Brandon, MB — Dr. Alison Marshall of the Department of Religion was awarded funding from the Social Sciences and Humanities Research Council (SSHRC)’s Insight Grants Program. The total value of the research funding is $287,395 and will be distributed over a 5-year term.
“I am extremely proud of Dr. Marshall for being awarded a 5-year research grant from SSHRC; a major funding agency in Canada,” said Dr. Dean Care, Acting Vice President (Academic & Provost). “Dr. Marshall’s project passed a rigorous and competitive peer review process. Her research study is a culmination of her expertise in the areas of Chinese culture, racism, religion, history, and gender. Brandon University is excited about the positive outcomes that will arise from this research study.”
The central aim of Dr. Marshall’s research is to examine Chinese experiences of racism in Northern Ontario, Manitoba, Saskatchewan, and Alberta villages, towns and small cities. While the focus is on men’s experiences between the 1880s and 1947, Dr. Marshall also wants to consider the later period up to 1960.
“The research program develops out of the principal investigator’s recent pilot project examining the cultural and historical dynamics of sport participation, racist masquerading and entertainment production in two small Saskatchewan towns, and one Manitoba town,” as stated in Dr. Marshall’s grant application. “Building on the experiences and expertise of the principal investigator and co-investigator in Chinese Canadian, Asian-Pacific and prairie studies, and gender and performance theories and methods, the program adopts a Chinese and English ethnohistorical lens to explore previously unexamined Chinese lived experiences in locations beyond Chinatown.”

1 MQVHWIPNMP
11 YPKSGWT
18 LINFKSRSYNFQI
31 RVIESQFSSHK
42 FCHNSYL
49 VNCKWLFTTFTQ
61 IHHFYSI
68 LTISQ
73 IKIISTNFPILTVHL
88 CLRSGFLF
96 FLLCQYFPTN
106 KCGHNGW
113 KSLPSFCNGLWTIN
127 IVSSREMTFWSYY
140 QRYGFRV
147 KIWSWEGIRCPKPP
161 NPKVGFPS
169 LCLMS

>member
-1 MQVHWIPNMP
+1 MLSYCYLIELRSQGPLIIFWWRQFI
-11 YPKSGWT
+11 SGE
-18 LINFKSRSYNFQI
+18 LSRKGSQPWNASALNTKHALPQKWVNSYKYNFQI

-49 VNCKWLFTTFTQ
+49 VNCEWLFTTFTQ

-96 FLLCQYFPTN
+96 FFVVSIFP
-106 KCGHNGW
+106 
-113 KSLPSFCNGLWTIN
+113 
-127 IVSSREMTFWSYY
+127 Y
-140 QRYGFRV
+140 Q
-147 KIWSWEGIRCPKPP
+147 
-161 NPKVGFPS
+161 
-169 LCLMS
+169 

“I am thrilled and honoured to have received this significant recognition and funding from the federal government to study the relationship among racism, sport participation, and performance. This research will enable us to understand and identify historical and contemporary cultural barriers to Chinese and other newcomers’ integration from Alberta to Ontario,” said Dr. Marshall. “Most significantly, however, the research will provide essential information to school divisions, prairie and northern communities, as well as government agencies who know that welcoming, diverse communities are healthy prosperous communities.”